“Amb. Sondland also told me that he now recognized that he had made a mistake by earlier telling the Ukrainian officials to whom he spoke that a White House meeting with President Zelensky was dependent on a public announcement of investigations—in fact, Amb. Sondland said, ‘everything’ was dependent on such an announcement, including security assistance,’” Taylor told House investigators.

“He said that President Trump wanted President Zelensky ‘in a public box’ by making a public statement about ordering such investigations.”

In his July call with Zelensky, Trump asked the Ukrainian president to cooperate with Attorney General Bill Barr and Rudy Giuliani, Trump’s personal lawyer, on matters related to Burisma—a Ukrainian gas company tied to Biden’s son—as well as on a series of conspiracy theories surrounding the 2016 election and the origins of the FBI’s Russia probe. Rep. Debbie Wasserman Schultz (D-Fla.), a member of the House Oversight and Reform Committee who witnessed Taylor’s deposition, told the New York Times Tuesday that Taylor “drew a very direct line…between President Trump’s decision to withhold funds and refuse a meeting with Zelensky unless there was a public pronouncement of him by investigations of Burisma and the so-called 2016 conspiracy theories.”

Trump has insisted that there was no connection between the suspension of military aid to Ukraine and his attempts to pressure Zelensky into investigating Democrats, often repeating the phrase “no quid pro quo.” But Trump’s chief of staff, Mick Mulvaney, publicly contradicted this line last week, when he appeared to admit that Trump had indeed linked military aid to an investigation related to the 2016 actions of the Democratic National Committee, which Wasserman Schultz ran at the time. Mulvaney later attempted to retract that admission.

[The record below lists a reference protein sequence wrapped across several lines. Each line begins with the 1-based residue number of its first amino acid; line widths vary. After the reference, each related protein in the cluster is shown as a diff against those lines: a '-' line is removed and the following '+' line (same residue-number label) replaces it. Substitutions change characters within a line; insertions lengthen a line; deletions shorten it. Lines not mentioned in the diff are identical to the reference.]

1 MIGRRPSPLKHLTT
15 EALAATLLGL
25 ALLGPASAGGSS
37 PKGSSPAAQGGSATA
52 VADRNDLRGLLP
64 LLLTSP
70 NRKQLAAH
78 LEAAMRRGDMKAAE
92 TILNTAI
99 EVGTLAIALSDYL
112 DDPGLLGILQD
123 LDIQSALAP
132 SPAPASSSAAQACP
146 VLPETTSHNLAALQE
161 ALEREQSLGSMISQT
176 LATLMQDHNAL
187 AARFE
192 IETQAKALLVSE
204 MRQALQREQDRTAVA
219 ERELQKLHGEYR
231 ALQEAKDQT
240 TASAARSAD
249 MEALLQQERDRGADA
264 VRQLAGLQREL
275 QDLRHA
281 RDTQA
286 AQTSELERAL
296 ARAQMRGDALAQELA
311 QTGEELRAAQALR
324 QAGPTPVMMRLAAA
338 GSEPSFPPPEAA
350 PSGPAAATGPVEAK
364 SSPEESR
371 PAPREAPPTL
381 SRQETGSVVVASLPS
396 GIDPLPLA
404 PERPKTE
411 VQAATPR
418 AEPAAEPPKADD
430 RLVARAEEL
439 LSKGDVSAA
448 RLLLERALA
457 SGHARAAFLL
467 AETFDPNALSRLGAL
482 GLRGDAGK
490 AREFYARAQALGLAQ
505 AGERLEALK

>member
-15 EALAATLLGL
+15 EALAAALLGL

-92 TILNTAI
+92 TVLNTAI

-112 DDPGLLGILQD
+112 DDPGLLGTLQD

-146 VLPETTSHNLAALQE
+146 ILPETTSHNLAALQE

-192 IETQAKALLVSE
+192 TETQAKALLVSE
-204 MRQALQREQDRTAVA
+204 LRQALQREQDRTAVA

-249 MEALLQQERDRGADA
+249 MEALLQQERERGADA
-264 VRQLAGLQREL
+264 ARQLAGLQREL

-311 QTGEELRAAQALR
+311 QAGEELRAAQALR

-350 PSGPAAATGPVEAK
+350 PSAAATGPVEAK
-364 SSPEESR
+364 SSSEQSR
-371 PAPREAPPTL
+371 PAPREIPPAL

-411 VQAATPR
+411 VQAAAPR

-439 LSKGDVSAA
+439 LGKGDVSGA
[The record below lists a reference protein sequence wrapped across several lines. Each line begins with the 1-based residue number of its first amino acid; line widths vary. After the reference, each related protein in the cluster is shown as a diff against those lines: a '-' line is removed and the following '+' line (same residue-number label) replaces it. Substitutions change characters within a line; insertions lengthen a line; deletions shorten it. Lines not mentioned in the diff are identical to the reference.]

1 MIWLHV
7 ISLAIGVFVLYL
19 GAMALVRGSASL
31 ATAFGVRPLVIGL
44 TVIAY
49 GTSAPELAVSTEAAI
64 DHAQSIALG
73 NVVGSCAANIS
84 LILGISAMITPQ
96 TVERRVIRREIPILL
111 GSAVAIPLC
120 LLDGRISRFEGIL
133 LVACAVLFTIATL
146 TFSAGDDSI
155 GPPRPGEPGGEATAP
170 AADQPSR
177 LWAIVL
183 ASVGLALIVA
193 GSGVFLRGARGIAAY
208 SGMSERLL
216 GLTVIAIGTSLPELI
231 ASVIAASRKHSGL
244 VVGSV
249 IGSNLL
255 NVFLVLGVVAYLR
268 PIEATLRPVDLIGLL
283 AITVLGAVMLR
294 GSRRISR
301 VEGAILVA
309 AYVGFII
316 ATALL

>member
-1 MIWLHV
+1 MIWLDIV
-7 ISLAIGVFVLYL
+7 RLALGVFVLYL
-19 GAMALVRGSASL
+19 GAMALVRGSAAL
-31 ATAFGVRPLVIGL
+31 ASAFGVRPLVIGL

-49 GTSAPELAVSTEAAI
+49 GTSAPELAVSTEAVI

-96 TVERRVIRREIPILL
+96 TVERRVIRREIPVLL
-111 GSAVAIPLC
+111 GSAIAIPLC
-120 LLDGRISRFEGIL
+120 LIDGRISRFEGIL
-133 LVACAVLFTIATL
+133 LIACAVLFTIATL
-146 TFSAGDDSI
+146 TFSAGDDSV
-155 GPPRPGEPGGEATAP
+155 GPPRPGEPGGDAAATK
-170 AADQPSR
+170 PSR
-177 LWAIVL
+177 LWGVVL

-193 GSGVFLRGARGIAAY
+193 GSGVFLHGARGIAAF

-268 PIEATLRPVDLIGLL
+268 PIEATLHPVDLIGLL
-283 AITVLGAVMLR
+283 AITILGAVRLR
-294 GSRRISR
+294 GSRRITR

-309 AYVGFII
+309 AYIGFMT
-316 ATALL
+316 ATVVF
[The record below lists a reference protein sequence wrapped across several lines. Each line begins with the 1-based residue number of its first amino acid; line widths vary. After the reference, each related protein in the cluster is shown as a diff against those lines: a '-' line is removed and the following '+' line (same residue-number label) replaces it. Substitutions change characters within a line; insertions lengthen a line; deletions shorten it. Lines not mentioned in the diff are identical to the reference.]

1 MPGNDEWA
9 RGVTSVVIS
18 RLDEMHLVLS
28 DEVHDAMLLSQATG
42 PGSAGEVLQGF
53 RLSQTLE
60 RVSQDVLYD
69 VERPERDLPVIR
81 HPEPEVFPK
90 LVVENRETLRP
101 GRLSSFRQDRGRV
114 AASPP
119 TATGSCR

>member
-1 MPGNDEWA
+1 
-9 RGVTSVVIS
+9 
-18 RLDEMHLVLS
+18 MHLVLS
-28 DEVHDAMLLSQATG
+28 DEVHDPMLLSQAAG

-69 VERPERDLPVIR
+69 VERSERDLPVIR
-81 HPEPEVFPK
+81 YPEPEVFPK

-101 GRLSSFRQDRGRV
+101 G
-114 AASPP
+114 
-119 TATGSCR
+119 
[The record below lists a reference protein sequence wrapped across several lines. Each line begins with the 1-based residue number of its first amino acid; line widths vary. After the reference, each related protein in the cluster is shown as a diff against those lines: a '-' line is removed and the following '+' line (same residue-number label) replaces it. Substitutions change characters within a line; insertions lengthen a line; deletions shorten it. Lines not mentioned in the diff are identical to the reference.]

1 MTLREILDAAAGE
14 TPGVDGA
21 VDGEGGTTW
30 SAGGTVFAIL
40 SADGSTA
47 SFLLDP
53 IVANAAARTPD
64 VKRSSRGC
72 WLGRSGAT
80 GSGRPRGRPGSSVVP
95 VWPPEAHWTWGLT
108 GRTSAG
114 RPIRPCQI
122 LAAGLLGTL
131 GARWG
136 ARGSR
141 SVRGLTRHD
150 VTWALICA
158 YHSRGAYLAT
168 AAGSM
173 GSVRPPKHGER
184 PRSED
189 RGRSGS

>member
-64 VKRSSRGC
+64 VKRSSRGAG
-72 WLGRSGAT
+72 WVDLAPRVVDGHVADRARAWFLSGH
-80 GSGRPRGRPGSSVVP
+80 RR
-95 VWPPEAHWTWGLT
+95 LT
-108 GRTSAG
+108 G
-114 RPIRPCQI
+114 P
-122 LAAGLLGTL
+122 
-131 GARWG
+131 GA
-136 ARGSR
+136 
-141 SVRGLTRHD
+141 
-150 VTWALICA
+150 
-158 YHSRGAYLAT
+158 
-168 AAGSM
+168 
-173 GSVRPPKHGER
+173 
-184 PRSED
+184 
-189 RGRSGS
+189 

Lunchtime Photo

Mother Jones Magazine -

This is a California shrub deerweed. I saw several of these in Colombia too, though I suppose it might have been the very similar coastal deer broom. Unfortunately, I didn’t take a picture, so I’ll never know for sure.

April 20, 2019 — Laguna Coast Wilderness Park, Orange County, California

New Evidence Hints at Another Justice Department Coverup

Mother Jones Magazine -

Sen. Amy Klobuchar (D-Minn.) released evidence on Tuesday that the Justice Department buried the whistleblower complaint about President Donald Trump’s call with the Ukrainian president by failing to refer the matter to the Federal Election Commission (FEC). Klobuchar suggested the Justice Department violated a longstanding agreement between the agencies to share information about possible campaign finance violations for potential enforcement action.

To recap: The whistleblower complaint at the heart of the impeachment inquiry didn’t just contain evidence that the president pressured a foreign government to help him win reelection. It also contained evidence of a potential campaign finance violation. When President Trump asked for dirt on his political opponent, he likely illegally solicited a “thing of value” from a foreign national.